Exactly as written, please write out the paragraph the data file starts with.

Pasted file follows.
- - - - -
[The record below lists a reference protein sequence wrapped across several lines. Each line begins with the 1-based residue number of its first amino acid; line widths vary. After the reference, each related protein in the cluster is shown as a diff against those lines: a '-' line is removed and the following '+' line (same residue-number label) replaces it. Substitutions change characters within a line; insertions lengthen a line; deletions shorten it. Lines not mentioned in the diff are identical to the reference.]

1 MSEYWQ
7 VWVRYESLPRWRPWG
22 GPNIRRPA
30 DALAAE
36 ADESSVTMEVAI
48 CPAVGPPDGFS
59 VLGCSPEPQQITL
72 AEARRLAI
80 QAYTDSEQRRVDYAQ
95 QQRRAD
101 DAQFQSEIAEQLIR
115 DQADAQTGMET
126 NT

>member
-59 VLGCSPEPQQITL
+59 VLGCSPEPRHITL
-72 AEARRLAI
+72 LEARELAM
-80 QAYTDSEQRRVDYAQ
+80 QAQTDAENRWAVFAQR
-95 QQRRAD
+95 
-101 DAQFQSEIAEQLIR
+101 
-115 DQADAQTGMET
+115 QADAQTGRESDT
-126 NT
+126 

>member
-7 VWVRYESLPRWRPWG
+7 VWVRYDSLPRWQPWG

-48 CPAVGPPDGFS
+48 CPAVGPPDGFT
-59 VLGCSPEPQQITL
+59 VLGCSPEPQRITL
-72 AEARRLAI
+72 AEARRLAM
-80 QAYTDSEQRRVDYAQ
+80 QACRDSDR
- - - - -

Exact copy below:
[The record below lists a reference protein sequence wrapped across several lines. Each line begins with the 1-based residue number of its first amino acid; line widths vary. After the reference, each related protein in the cluster is shown as a diff against those lines: a '-' line is removed and the following '+' line (same residue-number label) replaces it. Substitutions change characters within a line; insertions lengthen a line; deletions shorten it. Lines not mentioned in the diff are identical to the reference.]